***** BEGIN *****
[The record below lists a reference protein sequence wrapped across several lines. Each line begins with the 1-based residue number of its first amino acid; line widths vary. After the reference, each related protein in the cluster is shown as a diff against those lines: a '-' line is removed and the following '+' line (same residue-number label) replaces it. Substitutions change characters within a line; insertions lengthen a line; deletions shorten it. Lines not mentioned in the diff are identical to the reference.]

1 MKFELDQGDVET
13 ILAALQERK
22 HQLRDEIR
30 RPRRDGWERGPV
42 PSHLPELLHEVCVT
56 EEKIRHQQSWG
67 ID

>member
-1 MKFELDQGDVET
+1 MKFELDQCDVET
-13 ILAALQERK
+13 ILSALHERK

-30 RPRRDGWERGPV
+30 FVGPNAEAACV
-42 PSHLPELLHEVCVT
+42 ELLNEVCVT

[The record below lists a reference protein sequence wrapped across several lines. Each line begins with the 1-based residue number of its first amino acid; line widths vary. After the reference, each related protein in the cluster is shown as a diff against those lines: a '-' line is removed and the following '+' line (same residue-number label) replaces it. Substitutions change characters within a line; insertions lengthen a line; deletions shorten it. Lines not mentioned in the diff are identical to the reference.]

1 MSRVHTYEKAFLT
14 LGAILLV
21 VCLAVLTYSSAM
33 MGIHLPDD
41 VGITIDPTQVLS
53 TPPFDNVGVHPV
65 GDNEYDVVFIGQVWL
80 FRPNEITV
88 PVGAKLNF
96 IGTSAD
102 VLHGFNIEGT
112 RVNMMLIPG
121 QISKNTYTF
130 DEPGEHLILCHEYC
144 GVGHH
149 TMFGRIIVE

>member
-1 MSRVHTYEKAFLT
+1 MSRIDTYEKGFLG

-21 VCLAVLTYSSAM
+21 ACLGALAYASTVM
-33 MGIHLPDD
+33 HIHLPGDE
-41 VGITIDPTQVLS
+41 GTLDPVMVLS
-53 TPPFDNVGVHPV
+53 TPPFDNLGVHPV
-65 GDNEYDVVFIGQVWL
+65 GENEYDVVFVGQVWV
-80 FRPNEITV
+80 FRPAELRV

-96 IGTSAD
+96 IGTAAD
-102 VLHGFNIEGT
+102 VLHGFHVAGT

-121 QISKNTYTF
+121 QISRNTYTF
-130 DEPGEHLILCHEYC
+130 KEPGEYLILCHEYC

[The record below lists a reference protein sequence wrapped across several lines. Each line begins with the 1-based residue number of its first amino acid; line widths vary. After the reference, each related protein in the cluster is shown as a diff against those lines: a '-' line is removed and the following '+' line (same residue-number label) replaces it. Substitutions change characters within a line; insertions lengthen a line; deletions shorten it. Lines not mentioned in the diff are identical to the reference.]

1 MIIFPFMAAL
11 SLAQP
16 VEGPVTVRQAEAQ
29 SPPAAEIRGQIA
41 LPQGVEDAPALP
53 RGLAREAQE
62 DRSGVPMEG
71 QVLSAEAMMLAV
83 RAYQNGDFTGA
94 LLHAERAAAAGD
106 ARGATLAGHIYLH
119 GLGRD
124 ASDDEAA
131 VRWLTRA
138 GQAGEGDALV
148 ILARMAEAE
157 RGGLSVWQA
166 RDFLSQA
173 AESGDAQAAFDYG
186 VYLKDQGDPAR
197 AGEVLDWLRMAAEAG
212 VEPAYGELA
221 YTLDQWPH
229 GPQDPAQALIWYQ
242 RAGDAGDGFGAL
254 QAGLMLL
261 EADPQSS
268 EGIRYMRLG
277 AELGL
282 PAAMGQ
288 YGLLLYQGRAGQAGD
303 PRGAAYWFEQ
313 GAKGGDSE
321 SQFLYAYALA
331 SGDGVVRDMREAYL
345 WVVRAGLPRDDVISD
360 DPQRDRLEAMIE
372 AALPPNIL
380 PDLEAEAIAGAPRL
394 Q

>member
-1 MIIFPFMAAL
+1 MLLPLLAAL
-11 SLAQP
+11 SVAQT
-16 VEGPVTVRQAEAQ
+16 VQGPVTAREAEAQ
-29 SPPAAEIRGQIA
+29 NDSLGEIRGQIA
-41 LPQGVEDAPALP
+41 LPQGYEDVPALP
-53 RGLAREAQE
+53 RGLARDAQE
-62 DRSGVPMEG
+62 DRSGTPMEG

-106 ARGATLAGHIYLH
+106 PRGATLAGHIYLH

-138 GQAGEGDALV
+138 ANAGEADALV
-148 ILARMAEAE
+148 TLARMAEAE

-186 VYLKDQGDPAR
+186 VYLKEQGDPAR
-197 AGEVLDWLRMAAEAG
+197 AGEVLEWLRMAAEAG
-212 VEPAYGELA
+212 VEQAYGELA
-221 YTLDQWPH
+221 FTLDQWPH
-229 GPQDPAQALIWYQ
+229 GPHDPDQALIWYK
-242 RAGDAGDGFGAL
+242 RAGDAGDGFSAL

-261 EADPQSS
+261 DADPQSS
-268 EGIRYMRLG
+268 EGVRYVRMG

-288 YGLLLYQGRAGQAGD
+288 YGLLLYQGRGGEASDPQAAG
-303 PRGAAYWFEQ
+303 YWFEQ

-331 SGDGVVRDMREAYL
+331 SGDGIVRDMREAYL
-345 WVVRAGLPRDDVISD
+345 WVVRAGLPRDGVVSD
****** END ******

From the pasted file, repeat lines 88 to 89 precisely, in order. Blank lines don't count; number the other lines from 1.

282 PAAMGQ
288 YGLLLYQGRAGQAGD